A wet and dreary Thursday morning outside of Liberty Elementary School in Midway is a stark contrast to the activity that was buzzing inside of the school. Students and teachers spent the morning demonstrating their STEM (science, technology, engineering and mathematics) program to teachers and faculty from other schools in Liberty County School System.
LES’s Principal Chris Anderson introduced the program to the group, and said that the students wanted to focus mainly on how sustainability in this area differs from the sustainability practices further inland—leading to the theme of the STEM program: Coastal Sustainable Living.
“We have expanded our program from the initial four STEM classes to 12 in 2016,” Anderson said. “Last year, we had 14 STEM teachers, and this year, we have 27 teachers, and next year, we are making the entire school staff STEM teachers, and not just those who volunteered.”
The school has STEM classes from Kindergarten to 5th grade, and have two other programs called GATE and Makerspace. Each grade has a focus, like alternative gardening, tiny sustainable gardens, composting or natural resources for sustainability.
“The GATE education is something that all students, not just STEM, are exposed to on a weekly basis,” Anderson said. “Makerspace is a spot and safe place in LES’s media center for students to explore, create and build.”
According to Anderson, it’s been a phenomenal success, and it continues to grow and evolve on a daily basis.
The tour itself was led by STEM ambassadors, like 5th grade student Mackenzie Hudson and 4th grade student Devin Kaminski. Instead of letting the teachers and adults explain the processes, the STEM program allows the students to explain what and how they’re learning.
“That’s a pre-requisite of the state certification we received,” Anderson has said. “Students give the tours and the talks. It’s a student education based program.”
Hudson and Kaminski said that in Makerspace, each student gets 20 minutes to create, and there are activities ranging from iPads to a Lego wall that encourages a 30-day building challenge.
“Each day is a different challenge that you build,” Kaminski said. “At the end, you can get a badge.”
A lot of features included within the STEM program are Skype sessions and classroom visits with industry professionals, ranging from marine biologists, meteorologists and arborists. These professionals collaborate with the students and teachers, answering the questions that students have as they develop and problem-solve these projects.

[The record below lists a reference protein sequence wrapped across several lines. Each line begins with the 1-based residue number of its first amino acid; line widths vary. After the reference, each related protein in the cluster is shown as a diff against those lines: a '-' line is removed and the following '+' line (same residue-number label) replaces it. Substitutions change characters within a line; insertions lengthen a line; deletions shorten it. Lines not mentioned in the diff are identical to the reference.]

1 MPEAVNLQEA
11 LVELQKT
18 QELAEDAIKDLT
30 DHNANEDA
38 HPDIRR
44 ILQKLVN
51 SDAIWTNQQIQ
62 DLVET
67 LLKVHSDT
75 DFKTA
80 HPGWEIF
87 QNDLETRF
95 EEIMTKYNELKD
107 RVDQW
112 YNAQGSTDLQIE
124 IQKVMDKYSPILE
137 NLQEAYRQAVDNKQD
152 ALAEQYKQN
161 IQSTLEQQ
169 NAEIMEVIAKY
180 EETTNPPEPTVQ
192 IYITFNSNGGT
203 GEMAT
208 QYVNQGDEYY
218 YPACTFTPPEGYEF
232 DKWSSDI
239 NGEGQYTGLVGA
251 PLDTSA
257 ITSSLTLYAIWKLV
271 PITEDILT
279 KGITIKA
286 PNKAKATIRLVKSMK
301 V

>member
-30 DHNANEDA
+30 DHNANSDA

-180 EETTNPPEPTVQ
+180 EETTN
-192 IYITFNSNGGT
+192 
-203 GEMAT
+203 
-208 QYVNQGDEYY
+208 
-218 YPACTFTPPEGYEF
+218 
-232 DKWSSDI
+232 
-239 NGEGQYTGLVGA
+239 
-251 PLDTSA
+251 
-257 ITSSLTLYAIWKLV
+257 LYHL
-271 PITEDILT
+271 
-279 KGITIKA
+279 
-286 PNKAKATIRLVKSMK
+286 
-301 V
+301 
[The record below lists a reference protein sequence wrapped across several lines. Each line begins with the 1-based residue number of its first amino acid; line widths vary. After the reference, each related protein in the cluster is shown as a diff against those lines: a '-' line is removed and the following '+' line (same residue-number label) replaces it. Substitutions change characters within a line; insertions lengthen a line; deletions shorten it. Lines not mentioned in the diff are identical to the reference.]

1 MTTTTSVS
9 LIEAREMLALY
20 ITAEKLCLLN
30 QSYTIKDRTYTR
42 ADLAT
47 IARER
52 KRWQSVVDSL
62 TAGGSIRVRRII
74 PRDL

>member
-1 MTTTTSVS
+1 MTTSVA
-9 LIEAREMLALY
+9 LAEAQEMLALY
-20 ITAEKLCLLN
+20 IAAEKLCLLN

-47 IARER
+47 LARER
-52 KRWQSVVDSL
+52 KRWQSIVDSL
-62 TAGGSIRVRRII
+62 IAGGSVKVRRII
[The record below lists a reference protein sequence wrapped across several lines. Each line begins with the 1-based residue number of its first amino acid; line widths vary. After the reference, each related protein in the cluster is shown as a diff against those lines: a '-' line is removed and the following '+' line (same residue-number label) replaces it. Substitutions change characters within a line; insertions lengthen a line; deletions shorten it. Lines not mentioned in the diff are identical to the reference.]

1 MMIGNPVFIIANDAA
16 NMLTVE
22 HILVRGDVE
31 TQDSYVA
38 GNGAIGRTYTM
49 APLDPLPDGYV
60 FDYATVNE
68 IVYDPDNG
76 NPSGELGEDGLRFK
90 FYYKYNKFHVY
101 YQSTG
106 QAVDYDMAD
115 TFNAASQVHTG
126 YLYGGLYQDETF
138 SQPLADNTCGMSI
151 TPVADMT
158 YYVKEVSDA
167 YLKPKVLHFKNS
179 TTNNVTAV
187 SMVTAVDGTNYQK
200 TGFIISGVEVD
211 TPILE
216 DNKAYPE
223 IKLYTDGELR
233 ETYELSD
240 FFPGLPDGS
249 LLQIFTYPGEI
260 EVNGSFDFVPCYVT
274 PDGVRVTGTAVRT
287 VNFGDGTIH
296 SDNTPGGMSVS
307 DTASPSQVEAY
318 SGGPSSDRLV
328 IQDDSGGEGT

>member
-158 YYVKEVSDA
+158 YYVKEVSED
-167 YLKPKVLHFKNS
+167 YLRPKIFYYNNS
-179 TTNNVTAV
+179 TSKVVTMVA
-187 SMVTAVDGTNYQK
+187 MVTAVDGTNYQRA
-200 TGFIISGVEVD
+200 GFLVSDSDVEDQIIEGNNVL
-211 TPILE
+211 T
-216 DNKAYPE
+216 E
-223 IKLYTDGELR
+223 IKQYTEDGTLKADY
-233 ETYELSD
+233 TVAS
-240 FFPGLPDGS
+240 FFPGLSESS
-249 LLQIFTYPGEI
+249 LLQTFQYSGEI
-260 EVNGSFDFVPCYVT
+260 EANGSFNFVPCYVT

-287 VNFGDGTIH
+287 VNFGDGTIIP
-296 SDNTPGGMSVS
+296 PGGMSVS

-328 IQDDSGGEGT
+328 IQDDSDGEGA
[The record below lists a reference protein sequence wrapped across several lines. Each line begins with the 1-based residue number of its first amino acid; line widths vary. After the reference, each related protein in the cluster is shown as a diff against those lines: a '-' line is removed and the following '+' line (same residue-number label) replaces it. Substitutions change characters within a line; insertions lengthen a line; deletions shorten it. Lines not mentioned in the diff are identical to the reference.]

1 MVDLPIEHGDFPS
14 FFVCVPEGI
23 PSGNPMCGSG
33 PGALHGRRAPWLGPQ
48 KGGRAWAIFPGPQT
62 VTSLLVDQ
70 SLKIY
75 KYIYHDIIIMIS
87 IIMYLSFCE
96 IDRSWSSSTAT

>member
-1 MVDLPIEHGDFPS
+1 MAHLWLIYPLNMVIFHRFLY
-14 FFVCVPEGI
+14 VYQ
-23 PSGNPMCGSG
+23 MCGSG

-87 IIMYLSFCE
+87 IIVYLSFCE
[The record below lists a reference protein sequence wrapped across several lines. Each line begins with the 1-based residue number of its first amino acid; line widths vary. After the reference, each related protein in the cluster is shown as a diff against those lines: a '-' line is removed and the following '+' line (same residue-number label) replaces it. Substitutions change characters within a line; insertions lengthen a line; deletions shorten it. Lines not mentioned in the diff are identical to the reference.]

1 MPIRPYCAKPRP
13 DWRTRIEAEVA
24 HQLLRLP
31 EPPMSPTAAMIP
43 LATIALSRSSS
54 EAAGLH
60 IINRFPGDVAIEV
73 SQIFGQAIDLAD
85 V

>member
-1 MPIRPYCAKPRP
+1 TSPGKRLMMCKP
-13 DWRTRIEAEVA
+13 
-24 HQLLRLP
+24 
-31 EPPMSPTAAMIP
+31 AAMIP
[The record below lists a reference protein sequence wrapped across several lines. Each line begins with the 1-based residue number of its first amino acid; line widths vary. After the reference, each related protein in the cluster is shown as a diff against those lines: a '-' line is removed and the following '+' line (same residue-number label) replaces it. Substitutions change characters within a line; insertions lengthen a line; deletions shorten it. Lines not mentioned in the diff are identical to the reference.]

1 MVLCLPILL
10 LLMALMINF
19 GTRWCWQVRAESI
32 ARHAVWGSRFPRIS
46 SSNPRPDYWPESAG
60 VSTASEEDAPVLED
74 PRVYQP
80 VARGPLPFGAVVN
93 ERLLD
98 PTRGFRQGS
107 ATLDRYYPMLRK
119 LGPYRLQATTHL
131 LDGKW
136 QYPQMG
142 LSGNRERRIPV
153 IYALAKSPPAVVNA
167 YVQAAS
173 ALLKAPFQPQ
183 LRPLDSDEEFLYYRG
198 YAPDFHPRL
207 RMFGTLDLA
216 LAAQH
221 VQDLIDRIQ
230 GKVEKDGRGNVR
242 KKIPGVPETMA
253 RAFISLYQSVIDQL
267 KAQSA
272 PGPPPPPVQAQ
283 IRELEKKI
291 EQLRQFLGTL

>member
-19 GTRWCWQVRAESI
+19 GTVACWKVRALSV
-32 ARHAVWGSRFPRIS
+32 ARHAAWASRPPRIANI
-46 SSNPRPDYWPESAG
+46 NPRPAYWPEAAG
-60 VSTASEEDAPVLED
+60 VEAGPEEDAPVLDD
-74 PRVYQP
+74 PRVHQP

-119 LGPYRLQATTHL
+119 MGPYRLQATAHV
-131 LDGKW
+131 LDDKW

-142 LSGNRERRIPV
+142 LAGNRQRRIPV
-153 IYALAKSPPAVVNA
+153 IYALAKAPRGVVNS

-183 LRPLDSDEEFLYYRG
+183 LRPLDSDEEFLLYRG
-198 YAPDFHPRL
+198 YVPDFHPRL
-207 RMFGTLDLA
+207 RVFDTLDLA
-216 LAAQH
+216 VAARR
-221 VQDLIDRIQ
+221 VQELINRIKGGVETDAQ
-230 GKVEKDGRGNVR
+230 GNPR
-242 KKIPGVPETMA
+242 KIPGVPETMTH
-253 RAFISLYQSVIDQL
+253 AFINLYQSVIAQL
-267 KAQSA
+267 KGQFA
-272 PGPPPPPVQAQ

“With Skype in the classroom, it’s a world of topics,” Gifted teacher Kelly Greene said. “The kids enjoy it because they can actually talk to the scientist and ask their questions.”
Student activities ranged from constructing turkey traps in a classroom, testing the water in Aquaponics tanks, coding on computers and working with robots, to simple tasks such as face-to-face discussions or reading and comprehension.
The teachers emphasized that although the focus is STEM, they must also find time to incorporate or teach separately the standards that are tested on the GMAs (Georgia Milestone Assessments).
“My class is working on building a ‘turkey trap’,” Greene said. “I tied in math with their measurements because they have to tell me the measurements of the string they’re using or whatever materials they choose. We’ll do area and perimeter of the geometric shapes they’re using, and then there’s the math process skills that you can always tie in and refer to.”
In the 5th grade classrooms, students were constructing frames for their tiny sustainable gardens. The idea is to have small gardens in areas where people don’t have ample amount of space for large gardens, and to make the gardens mobile to protect from destructive forces, according to 5th grade STEM teacher Gina Harrell.
“We have to cover STEM standards, as well as our regular standards for GMAs,” Harrell continued. “I make them read and write about the science, and usually that plays a big part in my science. They write about what they do, they read about it, whatever it is, it pertains to what they’re learning about.”
After the tour concluded, Anderson and STEAM (science, technology, engineering, the arts and mathematics) Teaching and Learning Specialist Kimberly Boucher debriefed the group and answered questions pertaining to the tour. Boucher offered advice to those who were considering implementing STEM and STEAM concepts into their respective schools.
“Expose students in small increments,” Boucher said. “In the long term, what do you want students to get out of the lesson or program? Figure that out and then work backwards to develop something that fits the need.”Boucher also emphasized that if there were any questions, she’d be happy to address those and work collaboratively with those who were looking into the process.